[techbooks] REVIEW: "Microsoft Windows NT 4.0 Security, Audit, and Control",
- BKWNTSAC.RVW 990409
"Microsoft Windows NT 4.0 Security, Audit, and Control", James G.
Jumes et al, 1999, 1-57231-818-X, U$49.99/C$71.99/UK#45.99
%A James G. Jumes
%A Neil F. Cooper
%A Paula Chamoun
%A Todd M. Feinman
%C 1 Microsoft Way, Redmond, WA 98052-6399
%I Microsoft Press
%O U$49.99/C$71.99/UK#45.99 800-6777377 fax: 206-936-7329
%P 318 p.
%S Technical Reference
%T "Microsoft Windows NT 4.0 Security, Audit, and Control"
The primary audience described in the introduction seems to be
security professionals. However, system administrators, technology
managers, and CIOs are mentioned as well. The attempt at breadth of
coverage usually does not bode well in works like these.
Chapter one discusses an information security model based upon the
business (and other) objectives of the institution in question. While
valid as far as it goes, and even possibly helpful when formulating
security policy, this by no means provides a structure from which to
view either security policy or procedures, let alone implement a
complex set of controls. The widget company, beloved of management
writers, is described in chapter two. For the purposes of assessing
security in real world working environments, this particular widget
company seems to be astoundingly simple and homogeneous.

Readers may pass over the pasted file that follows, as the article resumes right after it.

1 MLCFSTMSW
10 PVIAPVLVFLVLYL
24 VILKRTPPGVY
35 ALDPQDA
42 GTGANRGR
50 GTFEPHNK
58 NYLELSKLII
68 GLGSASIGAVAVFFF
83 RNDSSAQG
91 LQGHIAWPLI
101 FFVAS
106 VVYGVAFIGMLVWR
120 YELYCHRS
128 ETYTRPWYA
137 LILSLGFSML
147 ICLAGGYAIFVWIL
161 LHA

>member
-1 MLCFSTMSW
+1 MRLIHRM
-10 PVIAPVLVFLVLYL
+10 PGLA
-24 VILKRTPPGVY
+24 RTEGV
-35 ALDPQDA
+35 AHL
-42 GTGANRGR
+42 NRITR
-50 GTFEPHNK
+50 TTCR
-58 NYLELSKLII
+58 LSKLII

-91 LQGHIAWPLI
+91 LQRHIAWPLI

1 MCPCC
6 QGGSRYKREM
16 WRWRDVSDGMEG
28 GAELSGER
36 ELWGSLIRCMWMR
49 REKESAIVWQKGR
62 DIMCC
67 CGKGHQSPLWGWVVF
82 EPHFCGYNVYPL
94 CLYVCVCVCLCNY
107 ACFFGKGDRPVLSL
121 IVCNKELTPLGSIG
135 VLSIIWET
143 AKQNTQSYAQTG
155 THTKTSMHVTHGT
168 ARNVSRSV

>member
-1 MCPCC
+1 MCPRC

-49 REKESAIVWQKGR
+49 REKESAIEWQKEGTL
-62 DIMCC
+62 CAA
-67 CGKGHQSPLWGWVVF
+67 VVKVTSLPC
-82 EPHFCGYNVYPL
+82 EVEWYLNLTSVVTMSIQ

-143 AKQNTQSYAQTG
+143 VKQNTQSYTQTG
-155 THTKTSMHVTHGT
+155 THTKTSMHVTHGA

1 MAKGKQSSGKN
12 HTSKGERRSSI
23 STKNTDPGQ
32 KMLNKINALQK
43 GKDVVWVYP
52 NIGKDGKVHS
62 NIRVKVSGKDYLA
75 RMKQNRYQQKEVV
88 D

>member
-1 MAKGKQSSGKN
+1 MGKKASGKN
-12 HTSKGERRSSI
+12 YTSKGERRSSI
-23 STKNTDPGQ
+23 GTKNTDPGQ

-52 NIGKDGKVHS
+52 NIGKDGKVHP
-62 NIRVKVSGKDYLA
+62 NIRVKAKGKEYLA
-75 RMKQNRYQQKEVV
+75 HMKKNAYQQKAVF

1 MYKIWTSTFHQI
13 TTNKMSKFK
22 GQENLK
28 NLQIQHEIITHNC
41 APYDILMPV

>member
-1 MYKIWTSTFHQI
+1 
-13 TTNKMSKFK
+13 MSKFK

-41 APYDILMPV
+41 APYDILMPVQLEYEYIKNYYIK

Chapter three starts out talking reasonably about security policy,
starts to get flaky in risk assessment (I would definitely worry about
a .45 chance of an earthquake), and tails off into trivia.
Monitoring, in chapter four, looks first at system performance and
diagnostics, and then gets into event logging without really going
into the concepts. Many areas of physical security are left uncovered
in chapter five. Chapter six discusses domains, trust relationships,
and remote access permissions. Dialogue boxes for user accounts and
groups are listed in chapter seven. There is some mention of the
commonly "received wisdom" in regard to these topics, as there is in
chapter eight regarding account policies, but nothing very
significant. File system, share, and other resource control is
covered in chapter nine. Chapter ten is a bit of a grab bag without
much focus. The registry is reviewed in chapter eleven. Chapter
twelve looks briefly at power supplies and backups. Although it talks
about auditing, chapter thirteen is more of a checklist of security
features to think about. Appendix A is a bit better in this regard:
it lists recommended settings across a number of functions for six
different types of systems.
There is some discussion of options as the various functions are
addressed, so, in a sense, this is a start towards full coverage of NT
security. It has a long way to go, though. In addition, the
deliberation comes at the cost of a loss of some detail in terms of
copyright Robert M. Slade, 1999 BKWNTSAC.RVW 990409
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